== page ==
In the present study, we evaluated the effects of gallic acid (GA; 30 mg/kg, orally, once daily for 26 days starting from day 5 prior to streptozotocin injection) on cognitive impairment and cerebral oxidative stress induced by intracerebroventricular-streptozotocin (ICV-STZ; bilaterally, two doses of 3 mg/kg) injection as an animal model of sporadic Alzheimers type (SDAT) in rats. The results showed that ICV-STZ-injection reduced the passive avoidance and spatial memory performance associated with decreased non-enzymatic [total thiol concentration, -58.5%, -50.7%] and enzymatic [superoxide dismutase (SOD, -30.2%, -32.9%), catalase (CAT, -43.5%, -50.7%), glutathione peroxidase (GPx, -57.1%, -61.7%)] activities and increased the level of thio-barbituric acid reactive species (TBARS, +103.5%, +82.5%) in the hippocampus and cerebral cortex, respectively. In contrast, chronic administration of GA significantly prevented cognitive deficits and biochemical alterations in the ICV-STZ rats. These findings highlight the beneficial role of GA in the ICV-STZ rats via enhancement of cerebral antioxidant defense system. Thus, it may have a therapeutic value for the treatment of SDAT.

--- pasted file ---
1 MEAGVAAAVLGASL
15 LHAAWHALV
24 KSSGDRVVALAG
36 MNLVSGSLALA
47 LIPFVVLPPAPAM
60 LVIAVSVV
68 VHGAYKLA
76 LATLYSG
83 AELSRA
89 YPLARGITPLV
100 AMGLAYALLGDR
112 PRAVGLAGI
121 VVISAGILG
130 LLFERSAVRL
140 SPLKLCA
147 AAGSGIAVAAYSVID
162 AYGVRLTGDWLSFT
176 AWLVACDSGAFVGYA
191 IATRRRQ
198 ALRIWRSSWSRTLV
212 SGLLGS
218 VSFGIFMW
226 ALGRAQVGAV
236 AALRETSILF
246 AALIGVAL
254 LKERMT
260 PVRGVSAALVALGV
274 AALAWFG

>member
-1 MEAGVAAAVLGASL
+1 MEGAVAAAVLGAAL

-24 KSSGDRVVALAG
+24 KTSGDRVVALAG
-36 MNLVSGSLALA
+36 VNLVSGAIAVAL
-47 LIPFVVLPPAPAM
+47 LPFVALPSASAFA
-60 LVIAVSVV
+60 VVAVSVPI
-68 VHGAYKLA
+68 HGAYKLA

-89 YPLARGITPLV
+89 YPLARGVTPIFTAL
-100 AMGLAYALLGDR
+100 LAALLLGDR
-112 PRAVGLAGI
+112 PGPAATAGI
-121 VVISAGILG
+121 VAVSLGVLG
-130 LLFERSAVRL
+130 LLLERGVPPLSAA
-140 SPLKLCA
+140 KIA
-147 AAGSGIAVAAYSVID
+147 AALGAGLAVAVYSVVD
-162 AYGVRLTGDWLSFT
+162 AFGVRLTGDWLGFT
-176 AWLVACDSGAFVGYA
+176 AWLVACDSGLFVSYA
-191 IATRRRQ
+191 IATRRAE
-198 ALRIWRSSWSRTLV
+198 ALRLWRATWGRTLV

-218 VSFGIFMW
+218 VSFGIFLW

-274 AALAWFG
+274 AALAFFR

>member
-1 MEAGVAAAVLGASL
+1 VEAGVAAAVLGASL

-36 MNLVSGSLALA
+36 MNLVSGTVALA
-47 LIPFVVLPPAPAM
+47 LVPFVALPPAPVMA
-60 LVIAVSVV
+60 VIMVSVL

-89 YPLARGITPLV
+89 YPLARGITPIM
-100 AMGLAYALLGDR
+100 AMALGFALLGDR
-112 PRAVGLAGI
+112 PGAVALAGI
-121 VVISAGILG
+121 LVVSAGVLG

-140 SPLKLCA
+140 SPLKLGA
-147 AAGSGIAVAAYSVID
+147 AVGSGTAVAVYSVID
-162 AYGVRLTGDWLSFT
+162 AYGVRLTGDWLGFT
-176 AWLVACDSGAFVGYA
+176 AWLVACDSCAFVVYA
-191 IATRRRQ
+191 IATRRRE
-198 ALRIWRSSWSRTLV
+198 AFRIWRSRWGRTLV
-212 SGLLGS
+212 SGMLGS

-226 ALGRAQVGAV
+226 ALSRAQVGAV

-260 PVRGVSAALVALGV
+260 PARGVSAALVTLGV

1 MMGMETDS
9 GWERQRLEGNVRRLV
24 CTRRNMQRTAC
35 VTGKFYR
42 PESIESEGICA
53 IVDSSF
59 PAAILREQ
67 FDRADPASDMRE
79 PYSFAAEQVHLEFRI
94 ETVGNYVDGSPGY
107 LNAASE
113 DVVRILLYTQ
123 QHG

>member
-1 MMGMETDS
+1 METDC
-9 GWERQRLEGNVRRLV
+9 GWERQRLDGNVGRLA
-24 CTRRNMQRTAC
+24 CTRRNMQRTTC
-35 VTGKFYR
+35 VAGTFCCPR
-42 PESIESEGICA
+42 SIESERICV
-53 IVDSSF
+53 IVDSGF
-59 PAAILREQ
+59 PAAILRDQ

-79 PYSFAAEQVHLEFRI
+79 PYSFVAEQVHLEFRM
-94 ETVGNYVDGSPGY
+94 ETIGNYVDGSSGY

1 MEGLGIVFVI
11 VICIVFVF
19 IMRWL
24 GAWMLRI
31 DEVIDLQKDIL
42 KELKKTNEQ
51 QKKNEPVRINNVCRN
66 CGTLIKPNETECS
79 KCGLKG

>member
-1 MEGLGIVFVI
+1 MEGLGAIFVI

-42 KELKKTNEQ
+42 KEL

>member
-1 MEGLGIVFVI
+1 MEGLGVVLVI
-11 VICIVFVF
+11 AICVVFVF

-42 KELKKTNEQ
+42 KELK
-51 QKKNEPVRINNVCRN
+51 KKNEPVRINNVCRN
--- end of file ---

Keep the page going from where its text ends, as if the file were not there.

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http://dx.doi.org/10.1016/j.pbb.2013.09.002DOI Listing
October 2013

Voluntary exercise does not ameliorate spatial learning and memory deficits induced by chronic administration of nandrolone decanoate in rats.

Horm Behav 2013 Jan 12;63(1):158-65. Epub 2012 Oct 12.

Laboratory of Learning and Memory, Research Center and Department of Physiology, School of Medicine, Semnan University of Medical Sciences, Semnan, Iran.